Mobile devices are pervasive in modern business and society; almost everyone can and does own a mobile telephone. Some have even made their mobile their only phone. So with most employees already owning their preferred type of smart phone, companies have been adopting BYOD (Bring Your Own Device) policies to allow those employees to hook their personal devices into the company network. That generates some questions of when it is time to collect and produce data for litigation, however.
Nobody enjoys carrying multiple, bulky iDevices at any time, but without BYOD, that is a reality of doing business. BYOD offers benefits to both employers and employees, however, and because of that, these BYOD policies are growing quickly in popularity.
BYOD turns a personal device into one that is used for both personal and business purposes. Storing and transmitting corporate data on employee-owned devices, however, creates some difficult legal challenges that will need to be addressed going forward.
The biggest factor is that companies don’t control the devices, but they need to have some control over the data being used on those devices.
Companies will need to be able to subject BYOD employees to litigation holds and to prevent data from being destroyed from those mobile devices. Without control of the devices, however, it may be difficult to preserve information on it.
When it comes time to collect data, there may be additional legal challenges. Under the Federal Rules of Civil Procedure (Rule 34), a party to litigation must produce any responsive electronic documents that are stored on devices under its control. Control, however, is a broad term and a company can be found to control devices that they do not own or physically possess – including an employee’s personal devices used to transmit or store company data.
Getting the data off of a mixture of devices running either iOS, Android, Windows Mobile or other platforms, is something that a well-qualified forensics provider can offer where many in-house IT departments will fail to do so.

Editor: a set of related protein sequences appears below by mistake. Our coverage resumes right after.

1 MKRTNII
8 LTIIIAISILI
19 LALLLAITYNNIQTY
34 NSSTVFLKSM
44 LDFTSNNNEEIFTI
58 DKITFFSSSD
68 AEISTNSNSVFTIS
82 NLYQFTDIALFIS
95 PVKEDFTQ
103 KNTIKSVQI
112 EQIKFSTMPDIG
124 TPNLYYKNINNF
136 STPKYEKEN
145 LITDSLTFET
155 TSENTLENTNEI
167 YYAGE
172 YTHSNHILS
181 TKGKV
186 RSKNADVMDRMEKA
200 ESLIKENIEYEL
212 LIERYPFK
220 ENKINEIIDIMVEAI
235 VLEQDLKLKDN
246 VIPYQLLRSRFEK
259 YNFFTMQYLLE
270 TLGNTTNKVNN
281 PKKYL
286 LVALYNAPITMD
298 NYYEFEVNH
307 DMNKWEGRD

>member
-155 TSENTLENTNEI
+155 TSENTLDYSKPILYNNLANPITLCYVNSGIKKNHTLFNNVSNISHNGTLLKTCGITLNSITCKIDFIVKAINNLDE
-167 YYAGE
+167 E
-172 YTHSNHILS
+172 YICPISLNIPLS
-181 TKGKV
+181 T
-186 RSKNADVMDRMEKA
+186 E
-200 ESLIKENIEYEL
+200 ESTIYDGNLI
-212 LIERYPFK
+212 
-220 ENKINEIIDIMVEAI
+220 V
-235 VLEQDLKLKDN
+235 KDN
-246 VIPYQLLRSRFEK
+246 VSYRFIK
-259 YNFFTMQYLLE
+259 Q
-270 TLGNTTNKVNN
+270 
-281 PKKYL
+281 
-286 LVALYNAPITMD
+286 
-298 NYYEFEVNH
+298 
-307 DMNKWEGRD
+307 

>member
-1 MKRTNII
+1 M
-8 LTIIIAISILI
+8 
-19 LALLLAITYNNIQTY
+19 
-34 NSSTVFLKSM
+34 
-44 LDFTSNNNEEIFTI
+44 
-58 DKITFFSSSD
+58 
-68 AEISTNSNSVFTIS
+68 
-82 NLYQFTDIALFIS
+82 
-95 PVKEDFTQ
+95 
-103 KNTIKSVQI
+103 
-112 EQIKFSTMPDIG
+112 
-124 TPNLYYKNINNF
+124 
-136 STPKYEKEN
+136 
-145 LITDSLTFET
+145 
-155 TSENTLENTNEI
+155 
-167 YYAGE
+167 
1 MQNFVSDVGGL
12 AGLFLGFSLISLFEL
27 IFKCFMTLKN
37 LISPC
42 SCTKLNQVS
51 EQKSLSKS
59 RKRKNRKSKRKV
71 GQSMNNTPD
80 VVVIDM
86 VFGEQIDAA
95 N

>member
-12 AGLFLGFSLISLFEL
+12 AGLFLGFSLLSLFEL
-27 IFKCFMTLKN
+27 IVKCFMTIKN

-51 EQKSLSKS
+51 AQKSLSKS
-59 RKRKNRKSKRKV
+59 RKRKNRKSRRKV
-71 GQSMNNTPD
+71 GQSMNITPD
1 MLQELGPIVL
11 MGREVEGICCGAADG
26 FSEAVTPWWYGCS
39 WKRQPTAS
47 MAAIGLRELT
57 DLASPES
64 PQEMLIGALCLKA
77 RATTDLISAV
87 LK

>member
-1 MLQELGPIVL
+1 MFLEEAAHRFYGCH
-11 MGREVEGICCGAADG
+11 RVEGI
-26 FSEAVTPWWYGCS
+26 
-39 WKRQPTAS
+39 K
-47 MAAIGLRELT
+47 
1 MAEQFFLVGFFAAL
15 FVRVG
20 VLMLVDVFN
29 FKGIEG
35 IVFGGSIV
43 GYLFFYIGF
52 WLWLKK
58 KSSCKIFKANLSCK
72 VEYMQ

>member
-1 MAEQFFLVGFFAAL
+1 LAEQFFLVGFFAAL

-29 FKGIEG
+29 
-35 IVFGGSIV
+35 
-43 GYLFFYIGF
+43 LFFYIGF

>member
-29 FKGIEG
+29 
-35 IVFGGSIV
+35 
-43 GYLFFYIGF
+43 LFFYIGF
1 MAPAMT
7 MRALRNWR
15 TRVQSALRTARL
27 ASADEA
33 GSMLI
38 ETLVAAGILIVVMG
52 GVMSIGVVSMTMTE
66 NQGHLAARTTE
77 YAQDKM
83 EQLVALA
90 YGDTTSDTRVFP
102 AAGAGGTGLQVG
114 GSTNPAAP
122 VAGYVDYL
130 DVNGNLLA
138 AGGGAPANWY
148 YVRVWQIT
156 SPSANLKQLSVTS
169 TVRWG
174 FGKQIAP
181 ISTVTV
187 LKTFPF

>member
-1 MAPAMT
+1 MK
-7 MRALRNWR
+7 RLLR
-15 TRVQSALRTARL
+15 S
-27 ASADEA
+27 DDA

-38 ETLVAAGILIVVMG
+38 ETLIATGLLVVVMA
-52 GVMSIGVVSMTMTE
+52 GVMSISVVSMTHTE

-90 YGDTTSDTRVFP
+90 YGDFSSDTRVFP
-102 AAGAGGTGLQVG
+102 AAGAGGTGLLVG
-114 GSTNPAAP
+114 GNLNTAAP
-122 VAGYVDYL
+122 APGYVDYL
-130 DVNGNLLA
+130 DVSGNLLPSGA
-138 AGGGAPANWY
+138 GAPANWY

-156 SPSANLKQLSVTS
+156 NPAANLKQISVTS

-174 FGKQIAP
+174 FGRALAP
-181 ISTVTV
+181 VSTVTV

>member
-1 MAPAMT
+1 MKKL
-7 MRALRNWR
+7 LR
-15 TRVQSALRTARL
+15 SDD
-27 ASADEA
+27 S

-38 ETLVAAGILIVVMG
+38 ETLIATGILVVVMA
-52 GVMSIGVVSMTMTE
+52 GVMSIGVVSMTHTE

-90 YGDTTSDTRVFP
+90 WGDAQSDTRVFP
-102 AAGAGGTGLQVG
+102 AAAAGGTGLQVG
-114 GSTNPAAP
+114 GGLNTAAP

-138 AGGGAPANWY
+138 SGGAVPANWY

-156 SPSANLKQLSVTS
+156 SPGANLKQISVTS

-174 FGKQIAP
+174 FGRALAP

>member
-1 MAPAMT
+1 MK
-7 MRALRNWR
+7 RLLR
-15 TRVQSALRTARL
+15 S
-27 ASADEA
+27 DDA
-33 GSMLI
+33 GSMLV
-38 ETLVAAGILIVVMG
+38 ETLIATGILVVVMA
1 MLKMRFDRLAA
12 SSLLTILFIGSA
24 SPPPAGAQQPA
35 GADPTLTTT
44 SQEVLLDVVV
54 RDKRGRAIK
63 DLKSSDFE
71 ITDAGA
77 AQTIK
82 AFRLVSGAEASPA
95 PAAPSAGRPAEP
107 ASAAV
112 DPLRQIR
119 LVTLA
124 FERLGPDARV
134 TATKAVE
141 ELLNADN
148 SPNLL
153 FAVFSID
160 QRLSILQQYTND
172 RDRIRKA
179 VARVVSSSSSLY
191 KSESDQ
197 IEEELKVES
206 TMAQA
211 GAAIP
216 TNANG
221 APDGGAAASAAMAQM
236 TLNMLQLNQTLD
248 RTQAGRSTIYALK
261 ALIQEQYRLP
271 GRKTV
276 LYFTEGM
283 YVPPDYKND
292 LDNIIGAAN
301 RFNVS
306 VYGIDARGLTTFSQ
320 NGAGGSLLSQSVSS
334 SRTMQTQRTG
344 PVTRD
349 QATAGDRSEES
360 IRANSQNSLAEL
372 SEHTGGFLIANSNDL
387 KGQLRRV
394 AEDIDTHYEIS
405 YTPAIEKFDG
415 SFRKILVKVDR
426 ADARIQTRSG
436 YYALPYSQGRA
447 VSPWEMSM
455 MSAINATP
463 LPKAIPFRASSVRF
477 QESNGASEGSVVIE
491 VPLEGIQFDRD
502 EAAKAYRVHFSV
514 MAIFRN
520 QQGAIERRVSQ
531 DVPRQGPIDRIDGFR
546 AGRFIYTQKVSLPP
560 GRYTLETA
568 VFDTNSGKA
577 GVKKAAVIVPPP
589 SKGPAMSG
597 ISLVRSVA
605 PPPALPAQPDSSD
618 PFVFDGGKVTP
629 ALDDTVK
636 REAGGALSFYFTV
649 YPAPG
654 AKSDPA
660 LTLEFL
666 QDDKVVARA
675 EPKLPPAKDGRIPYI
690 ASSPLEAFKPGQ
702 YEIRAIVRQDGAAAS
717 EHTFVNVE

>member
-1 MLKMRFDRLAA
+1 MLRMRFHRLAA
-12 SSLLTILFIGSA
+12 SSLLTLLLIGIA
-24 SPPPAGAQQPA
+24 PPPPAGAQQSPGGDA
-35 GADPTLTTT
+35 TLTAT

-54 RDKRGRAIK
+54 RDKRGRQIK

When the device belongs to an employee, or even a former employee, it may be far more difficult to obtain access to the device for collection. It may also be very difficult to prevent spoliation of the evidence that might be held there. The employees must be put on notice by their employers that the data cannot be deleted or destroyed, but even if it is, the employer can be held responsible for the spoliation.
The exception is that in Nucor Corp. v. Bell, a U.S. disctrict court held that since the employee destroyed confidential information that might have been subject to discovery without consulting his employer beforehand, he was found to be acting for his own benefit, and not within the scope of employment. That line of reasoning is likely still developing, however, and employers need to have solid policies in place.
When considering a BYOD policy, companies should consider the type and volume of data that will be transmitted through the devices they will be supporting. A competent plan for litigation should be put in place and employees should be made aware of the potential for a litigation hold or collection procedure, should their devices become subject to eDiscovery.